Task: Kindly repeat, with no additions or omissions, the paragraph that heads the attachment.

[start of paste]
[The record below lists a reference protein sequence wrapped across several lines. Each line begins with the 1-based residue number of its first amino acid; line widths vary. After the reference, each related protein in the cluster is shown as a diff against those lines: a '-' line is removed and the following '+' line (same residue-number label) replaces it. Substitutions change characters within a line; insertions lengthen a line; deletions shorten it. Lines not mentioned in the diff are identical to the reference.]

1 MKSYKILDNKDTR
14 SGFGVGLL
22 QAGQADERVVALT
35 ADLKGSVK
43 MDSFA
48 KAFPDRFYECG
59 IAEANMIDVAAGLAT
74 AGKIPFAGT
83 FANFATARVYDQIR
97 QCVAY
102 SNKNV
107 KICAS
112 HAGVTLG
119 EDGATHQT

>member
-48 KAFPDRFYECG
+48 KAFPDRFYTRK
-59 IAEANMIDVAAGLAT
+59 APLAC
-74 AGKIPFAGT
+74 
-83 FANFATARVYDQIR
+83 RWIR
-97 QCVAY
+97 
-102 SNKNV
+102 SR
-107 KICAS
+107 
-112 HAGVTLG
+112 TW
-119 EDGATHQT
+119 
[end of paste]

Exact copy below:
[The record below lists a reference protein sequence wrapped across several lines. Each line begins with the 1-based residue number of its first amino acid; line widths vary. After the reference, each related protein in the cluster is shown as a diff against those lines: a '-' line is removed and the following '+' line (same residue-number label) replaces it. Substitutions change characters within a line; insertions lengthen a line; deletions shorten it. Lines not mentioned in the diff are identical to the reference.]